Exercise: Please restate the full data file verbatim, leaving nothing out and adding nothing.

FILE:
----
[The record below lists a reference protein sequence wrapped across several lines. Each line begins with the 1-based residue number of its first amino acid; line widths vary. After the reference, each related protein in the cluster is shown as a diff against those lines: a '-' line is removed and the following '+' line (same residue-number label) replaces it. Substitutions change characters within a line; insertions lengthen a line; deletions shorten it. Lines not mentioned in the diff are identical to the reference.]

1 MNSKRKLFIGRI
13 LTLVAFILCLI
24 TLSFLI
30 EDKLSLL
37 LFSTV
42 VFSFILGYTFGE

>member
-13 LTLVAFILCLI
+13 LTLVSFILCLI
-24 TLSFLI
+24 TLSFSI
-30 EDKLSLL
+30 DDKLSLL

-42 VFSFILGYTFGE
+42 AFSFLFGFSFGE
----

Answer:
[The record below lists a reference protein sequence wrapped across several lines. Each line begins with the 1-based residue number of its first amino acid; line widths vary. After the reference, each related protein in the cluster is shown as a diff against those lines: a '-' line is removed and the following '+' line (same residue-number label) replaces it. Substitutions change characters within a line; insertions lengthen a line; deletions shorten it. Lines not mentioned in the diff are identical to the reference.]

1 MNSKRKLFIGRI
13 LTLVAFILCLI
24 TLSFLI
30 EDKLSLL
37 LFSTV
42 VFSFILGYTFGE

>member
-13 LTLVAFILCLI
+13 LTLVSFILCLI
-24 TLSFLI
+24 TLSFSI
-30 EDKLSLL
+30 DDKLSLL

-42 VFSFILGYTFGE
+42 AFSFLFGFSFGE